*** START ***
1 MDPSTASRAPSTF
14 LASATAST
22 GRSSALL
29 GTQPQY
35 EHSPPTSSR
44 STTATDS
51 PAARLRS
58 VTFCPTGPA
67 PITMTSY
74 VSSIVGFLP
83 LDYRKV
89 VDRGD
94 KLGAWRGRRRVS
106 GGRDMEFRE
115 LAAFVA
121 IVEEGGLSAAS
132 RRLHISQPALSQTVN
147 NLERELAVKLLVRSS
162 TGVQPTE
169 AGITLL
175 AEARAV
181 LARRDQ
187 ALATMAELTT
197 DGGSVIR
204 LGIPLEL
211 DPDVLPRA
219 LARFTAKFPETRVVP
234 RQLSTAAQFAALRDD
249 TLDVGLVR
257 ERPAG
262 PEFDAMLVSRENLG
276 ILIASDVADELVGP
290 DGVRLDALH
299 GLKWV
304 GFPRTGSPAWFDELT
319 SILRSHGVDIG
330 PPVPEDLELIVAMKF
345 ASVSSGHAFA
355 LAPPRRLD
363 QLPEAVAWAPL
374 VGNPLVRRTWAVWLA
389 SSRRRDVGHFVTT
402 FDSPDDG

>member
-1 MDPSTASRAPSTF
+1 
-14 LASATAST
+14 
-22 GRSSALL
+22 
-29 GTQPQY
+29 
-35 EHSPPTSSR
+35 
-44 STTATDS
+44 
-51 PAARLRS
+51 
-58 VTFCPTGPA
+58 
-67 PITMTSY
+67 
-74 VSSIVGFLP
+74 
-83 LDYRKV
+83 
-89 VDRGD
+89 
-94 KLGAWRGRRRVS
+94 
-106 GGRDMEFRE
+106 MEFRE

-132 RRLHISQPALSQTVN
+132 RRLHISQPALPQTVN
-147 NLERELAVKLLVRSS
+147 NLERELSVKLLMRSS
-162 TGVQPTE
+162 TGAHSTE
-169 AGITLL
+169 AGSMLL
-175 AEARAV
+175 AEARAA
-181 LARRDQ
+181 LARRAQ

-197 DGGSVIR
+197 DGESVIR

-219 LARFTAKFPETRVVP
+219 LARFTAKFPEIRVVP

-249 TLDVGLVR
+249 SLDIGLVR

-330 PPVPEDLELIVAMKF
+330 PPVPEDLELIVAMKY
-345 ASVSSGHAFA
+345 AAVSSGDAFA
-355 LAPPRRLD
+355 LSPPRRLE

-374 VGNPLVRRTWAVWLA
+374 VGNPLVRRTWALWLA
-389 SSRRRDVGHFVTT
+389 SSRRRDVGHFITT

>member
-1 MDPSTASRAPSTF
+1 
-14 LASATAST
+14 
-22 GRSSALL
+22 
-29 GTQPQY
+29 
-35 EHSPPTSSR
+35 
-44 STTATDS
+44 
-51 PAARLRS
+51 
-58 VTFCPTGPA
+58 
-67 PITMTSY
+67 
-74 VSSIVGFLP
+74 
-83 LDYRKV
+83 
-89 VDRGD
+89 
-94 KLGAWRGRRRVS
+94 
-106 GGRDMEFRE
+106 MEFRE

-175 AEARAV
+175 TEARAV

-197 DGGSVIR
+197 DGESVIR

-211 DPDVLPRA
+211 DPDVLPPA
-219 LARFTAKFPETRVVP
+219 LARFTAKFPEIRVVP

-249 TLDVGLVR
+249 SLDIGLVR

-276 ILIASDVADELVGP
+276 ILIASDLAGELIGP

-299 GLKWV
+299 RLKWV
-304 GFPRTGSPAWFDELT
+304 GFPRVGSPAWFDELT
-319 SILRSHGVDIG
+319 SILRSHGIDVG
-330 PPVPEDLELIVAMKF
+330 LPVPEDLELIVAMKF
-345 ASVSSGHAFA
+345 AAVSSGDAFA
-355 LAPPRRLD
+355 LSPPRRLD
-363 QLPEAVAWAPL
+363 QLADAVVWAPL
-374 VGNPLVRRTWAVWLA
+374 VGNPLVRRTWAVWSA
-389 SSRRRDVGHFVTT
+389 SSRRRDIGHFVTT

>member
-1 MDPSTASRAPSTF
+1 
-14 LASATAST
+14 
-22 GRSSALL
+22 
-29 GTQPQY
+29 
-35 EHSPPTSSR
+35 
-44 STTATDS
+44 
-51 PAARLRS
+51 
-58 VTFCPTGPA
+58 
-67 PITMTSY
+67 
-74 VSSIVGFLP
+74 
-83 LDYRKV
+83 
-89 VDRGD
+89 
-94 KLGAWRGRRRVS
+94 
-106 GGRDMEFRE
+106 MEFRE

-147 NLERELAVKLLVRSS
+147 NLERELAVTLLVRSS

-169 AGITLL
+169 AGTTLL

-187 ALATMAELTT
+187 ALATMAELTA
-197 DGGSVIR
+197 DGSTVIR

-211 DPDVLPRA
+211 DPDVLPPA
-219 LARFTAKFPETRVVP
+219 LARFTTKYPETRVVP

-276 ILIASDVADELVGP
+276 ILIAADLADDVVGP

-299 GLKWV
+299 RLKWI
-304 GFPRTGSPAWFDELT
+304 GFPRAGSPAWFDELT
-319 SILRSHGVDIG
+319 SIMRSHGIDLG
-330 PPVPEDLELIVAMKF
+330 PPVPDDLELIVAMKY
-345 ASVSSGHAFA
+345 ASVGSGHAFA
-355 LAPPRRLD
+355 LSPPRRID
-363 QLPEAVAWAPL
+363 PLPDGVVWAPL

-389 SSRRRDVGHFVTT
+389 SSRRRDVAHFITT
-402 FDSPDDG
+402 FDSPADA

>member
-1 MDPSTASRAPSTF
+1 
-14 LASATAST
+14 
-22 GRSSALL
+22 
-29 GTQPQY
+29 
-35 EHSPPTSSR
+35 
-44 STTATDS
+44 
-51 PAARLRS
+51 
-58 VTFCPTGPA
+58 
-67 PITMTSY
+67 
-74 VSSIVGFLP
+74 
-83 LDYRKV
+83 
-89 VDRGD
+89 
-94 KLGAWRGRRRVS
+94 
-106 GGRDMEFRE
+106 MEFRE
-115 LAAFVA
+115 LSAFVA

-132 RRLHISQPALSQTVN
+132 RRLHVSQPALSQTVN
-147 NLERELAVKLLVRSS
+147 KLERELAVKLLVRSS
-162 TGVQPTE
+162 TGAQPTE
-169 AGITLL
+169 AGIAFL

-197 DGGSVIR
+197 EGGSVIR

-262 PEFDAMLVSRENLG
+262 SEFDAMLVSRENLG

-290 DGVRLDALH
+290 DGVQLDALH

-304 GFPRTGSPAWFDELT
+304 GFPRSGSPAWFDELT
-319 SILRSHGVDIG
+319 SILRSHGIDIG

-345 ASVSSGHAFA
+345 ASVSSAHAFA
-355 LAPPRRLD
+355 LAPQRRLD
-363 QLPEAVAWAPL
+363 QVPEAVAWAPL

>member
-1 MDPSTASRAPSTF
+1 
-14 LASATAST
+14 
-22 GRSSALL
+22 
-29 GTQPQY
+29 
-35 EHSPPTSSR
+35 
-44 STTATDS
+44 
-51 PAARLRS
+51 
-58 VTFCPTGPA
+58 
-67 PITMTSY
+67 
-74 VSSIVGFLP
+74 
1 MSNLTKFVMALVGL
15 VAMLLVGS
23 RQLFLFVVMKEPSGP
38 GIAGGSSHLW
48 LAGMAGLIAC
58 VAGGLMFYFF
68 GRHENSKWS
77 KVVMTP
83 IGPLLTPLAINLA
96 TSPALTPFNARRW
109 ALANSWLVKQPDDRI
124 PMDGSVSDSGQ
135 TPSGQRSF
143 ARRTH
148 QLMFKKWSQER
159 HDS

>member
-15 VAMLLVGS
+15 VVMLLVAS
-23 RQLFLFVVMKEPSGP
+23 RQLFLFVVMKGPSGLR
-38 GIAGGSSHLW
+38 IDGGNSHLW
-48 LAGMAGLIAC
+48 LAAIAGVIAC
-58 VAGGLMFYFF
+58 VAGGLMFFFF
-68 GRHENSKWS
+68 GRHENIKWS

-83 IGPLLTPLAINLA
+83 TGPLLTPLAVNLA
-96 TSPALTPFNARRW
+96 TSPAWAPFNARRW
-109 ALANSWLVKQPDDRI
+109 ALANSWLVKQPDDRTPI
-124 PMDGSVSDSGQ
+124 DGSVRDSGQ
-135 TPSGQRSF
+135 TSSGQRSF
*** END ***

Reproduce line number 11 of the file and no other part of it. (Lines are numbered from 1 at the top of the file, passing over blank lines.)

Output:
83 LDYRKV